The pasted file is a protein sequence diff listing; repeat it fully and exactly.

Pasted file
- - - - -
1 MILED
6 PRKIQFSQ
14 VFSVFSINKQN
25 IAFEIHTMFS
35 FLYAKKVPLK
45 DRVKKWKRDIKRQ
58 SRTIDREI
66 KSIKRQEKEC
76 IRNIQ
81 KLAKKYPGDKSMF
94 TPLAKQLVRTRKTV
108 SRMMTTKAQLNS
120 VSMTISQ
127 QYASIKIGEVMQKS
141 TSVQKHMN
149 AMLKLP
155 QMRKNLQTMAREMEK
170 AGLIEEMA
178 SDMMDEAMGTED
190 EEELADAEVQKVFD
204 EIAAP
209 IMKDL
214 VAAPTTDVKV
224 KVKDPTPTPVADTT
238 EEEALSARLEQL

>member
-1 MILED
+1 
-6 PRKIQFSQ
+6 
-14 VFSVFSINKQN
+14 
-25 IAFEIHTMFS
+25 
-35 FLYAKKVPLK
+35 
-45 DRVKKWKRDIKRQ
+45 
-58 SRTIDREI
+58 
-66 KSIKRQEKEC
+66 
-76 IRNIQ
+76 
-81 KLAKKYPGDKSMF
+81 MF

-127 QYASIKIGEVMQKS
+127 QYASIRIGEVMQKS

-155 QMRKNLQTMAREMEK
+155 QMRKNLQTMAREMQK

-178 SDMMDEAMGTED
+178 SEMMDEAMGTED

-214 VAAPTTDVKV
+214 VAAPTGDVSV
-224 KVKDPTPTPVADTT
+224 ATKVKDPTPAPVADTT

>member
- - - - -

1 MILED
6 PRKIQFSQ
14 VFSVFSINKQN
25 IAFEIHTMFS
35 FLYAKKVPLK
45 DRVKKWKRDIKRQ
58 SRTIDREI
66 KSIKRQEKEC
76 IRNIQ
81 KLAKKYPGDKSMF
94 TPLAKQLVRTRKTV
108 SRMMTTKAQLNS
120 VSMTISQ
127 QYASIKIGEVMQKS
141 TSVQKHMN
149 AMLKLP
155 QMRKNLQTMAREMEK
170 AGLIEEMA
178 SDMMDEAMGTED
190 EEELADAEVQKVFD
204 EIAAP
209 IMKDL
214 VAAPTTDVKV
224 KVKDPTPTPVADTT
238 EEEALSARLEQL

>member
-1 MILED
+1 
-6 PRKIQFSQ
+6 
-14 VFSVFSINKQN
+14 
-25 IAFEIHTMFS
+25 
-35 FLYAKKVPLK
+35 
-45 DRVKKWKRDIKRQ
+45 
-58 SRTIDREI
+58 
-66 KSIKRQEKEC
+66 
-76 IRNIQ
+76 
-81 KLAKKYPGDKSMF
+81 MF

-127 QYASIKIGEVMQKS
+127 QYASIRIGEVMQKS

-155 QMRKNLQTMAREMEK
+155 QMRKNLQTMAREMQK

-178 SDMMDEAMGTED
+178 SEMMDEAMGTED

-214 VAAPTTDVKV
+214 VAAPTGDVSV
-224 KVKDPTPTPVADTT
+224 ATKVKDPTPAPVADTT

>member